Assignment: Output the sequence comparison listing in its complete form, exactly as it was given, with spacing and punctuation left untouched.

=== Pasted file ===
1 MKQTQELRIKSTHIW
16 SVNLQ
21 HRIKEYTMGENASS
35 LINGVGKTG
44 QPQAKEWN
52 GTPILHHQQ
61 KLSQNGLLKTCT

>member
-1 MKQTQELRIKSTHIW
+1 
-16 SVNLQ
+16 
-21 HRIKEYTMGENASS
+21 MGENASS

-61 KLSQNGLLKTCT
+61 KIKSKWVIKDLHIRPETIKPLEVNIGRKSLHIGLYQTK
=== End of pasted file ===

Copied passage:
1 MKQTQELRIKSTHIW
16 SVNLQ
21 HRIKEYTMGENASS
35 LINGVGKTG
44 QPQAKEWN
52 GTPILHHQQ
61 KLSQNGLLKTCT

>member
-1 MKQTQELRIKSTHIW
+1 
-16 SVNLQ
+16 
-21 HRIKEYTMGENASS
+21 MGENASS

-61 KLSQNGLLKTCT
+61 KIKSKWVIKDLHIRPETIKPLEVNIGRKSLHIGLYQTK